Conference Review Session

Modified Logistic Regression: An Approximation to SVM and Its Applications in Large-Scale Text Categorization
Jian Zhang

Logistic Regression (LR) has been widely used in statistics for many years, and has received extensive study in machine learning community recently due to its close relations to Support Vector Machines (SVM) and AdaBoost. In this paper, we use a modified version of LR to approximate the optimization of SVM by a sequence of unconstrained optimization problems. We prove that our approximation will converge to SVM, and propose an iterative algorithm called ``MLR-CG'' which uses Conjugate Gradient as its inner loop. Multiclass version ``MMLR-CG'' is also obtained after simple modifications. We compare the MLR-CG with SVM_light over different text categorization collections, and show that our algorithm is much more efficient than SVM_light when the number of training examples is very large. Results of the multiclass version MMLR-CG is also reported.

Exploration and Exploitation in Adaptive Filtering Based on Bayesian Active Learning
Yi Zhang

In the task of adaptive information filtering, a system receives a stream of documents but delivers only those that match a person's information need. As the system filters it also refines its knowledge about the user's information needs based on relevance feedback from the user. Delivering a document thus has two effects: i) it satisfies the user's information need immediately, and ii) it helps the system better satisfy the user in the future by improving its model of the user's information need. The traditional approach to adaptive information filtering fails to recognize and model this second effect.

We propose Utility Divergence as the measure of model quality. Unlike the model quality measures used in most active learning methods, utility divergence is represented on the same scale as the filtering system's target utility function. Thus it is meaningful to combine the expected immediate utility with the model quality, and to quantitatively manage the trade-off between exploitation and exploration. The proposed algorithm is implemented for setting the filtering system's dissemination threshold, a major problem for adaptive filtering systems. Experimental results on TREC-9 and TREC-10 filtering data will be reported. We will also discuss the relationship between Utility Divergence and other active learning algorithms.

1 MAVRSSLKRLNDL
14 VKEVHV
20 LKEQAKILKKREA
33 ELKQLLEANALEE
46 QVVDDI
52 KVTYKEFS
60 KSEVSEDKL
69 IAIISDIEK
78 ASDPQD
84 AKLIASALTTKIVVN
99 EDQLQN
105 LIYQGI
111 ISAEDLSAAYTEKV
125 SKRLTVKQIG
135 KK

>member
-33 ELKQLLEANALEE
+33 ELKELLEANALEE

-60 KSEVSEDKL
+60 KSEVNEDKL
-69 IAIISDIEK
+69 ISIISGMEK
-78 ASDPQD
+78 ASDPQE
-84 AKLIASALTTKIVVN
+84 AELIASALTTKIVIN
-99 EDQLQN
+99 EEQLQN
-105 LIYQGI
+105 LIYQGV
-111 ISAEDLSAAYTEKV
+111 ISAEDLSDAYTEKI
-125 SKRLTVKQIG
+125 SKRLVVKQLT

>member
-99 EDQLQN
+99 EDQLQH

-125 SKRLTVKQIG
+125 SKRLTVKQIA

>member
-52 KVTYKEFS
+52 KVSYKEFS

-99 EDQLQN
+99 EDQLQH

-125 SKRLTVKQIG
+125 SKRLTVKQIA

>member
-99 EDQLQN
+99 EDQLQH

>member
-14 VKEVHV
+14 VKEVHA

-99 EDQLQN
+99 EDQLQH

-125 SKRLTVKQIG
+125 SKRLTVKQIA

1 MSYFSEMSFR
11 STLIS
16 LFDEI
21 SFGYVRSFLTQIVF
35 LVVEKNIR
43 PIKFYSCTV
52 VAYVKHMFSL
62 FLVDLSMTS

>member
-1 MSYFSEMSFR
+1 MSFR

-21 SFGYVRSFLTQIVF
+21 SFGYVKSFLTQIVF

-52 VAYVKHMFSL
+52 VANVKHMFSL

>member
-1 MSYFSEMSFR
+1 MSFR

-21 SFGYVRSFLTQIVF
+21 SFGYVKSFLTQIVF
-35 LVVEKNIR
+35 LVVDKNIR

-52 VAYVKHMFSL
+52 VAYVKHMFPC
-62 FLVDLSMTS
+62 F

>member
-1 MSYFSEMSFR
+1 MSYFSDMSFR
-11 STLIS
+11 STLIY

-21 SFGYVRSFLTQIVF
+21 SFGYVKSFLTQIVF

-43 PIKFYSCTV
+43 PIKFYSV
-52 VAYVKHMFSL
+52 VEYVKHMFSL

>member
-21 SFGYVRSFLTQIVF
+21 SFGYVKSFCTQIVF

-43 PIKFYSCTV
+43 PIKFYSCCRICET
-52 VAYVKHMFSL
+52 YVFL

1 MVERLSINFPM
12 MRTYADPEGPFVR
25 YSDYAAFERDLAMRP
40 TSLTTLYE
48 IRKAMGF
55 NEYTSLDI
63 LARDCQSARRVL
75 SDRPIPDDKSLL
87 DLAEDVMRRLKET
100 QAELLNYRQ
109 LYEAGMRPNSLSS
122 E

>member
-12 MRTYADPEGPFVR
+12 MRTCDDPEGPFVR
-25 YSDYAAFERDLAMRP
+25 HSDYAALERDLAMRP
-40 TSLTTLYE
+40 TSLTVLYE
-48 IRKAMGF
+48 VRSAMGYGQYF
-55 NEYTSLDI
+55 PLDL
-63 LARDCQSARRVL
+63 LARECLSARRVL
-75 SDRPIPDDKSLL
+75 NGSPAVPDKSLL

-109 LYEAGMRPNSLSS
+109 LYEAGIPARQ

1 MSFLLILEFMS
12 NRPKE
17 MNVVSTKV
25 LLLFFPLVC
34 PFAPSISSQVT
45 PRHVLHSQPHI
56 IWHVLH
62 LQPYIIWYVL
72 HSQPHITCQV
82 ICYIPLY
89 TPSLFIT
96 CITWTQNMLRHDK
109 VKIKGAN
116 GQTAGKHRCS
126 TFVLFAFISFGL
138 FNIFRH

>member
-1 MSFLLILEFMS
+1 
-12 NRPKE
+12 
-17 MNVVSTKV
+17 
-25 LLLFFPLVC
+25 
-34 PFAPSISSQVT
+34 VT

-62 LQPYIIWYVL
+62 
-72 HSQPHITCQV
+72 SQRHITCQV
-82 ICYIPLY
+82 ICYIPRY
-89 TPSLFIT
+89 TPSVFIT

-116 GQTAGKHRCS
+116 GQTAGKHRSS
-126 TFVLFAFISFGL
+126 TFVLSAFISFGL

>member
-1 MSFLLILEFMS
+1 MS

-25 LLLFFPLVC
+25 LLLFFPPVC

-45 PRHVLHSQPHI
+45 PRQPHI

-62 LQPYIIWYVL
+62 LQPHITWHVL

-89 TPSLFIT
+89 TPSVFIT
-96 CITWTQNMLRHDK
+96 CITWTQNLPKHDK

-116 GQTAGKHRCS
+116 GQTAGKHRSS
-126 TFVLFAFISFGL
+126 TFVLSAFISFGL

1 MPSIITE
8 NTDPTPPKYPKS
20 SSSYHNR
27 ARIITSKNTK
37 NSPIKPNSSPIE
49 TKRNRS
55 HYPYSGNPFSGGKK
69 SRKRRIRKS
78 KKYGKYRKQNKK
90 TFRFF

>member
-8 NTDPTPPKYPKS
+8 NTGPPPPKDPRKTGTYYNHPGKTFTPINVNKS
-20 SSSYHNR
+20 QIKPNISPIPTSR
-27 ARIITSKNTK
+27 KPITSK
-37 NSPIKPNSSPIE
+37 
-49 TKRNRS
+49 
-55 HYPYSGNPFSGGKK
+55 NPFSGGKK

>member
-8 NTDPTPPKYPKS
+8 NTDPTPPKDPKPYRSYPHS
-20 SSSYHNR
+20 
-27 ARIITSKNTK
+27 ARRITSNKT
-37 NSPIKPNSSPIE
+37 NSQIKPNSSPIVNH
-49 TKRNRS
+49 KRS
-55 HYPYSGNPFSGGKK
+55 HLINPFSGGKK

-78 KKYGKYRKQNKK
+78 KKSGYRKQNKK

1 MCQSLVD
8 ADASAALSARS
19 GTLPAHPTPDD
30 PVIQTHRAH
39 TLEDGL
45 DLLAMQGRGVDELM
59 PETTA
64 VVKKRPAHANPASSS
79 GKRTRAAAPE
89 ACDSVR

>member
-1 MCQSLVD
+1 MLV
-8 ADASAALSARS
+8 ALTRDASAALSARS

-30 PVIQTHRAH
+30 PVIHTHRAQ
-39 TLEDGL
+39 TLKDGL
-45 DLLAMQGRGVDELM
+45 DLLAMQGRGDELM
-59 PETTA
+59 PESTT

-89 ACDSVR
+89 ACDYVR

A Loss Function Analysis for Classification Methods in Text Categorization
Li Fan

We presents a formal analysis of popular text classification methods, focusing on their loss functions whose minimization is essential to the optimization of those methods, and whose decomposition into the training-set loss and the model complexityenables cross-method comparisons on a common basis from an optimization point of view. Those methods include Support Vector Machines, Linear Regression, Logistic Regression, Neural Network, Naive Bayes, K-Nearest Neighbor, Rocchio-style and Multi-class Prototype classifiers. Theoretical analysis (including our new derivations) is provided for each method, along with evaluation results for all the methods on the Reuters-21578 benchmark corpus. Using linear regression, neural networks and logistic regression methods as examples, we show that properly tuning the balance between the training-set loss and the complexity penalty would have a significant impact to the performance of a classifier. In linear regression, in particular, the tuning of the complexity penalty yielded a result (measured using macro-averaged F1) that outperformed all text categorization methods ever evaluated on that benchmark corpus, including Support Vector Machines.

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Charles Rosenberg
Last modified: Thu Sep 18 22:03:35 EDT 2003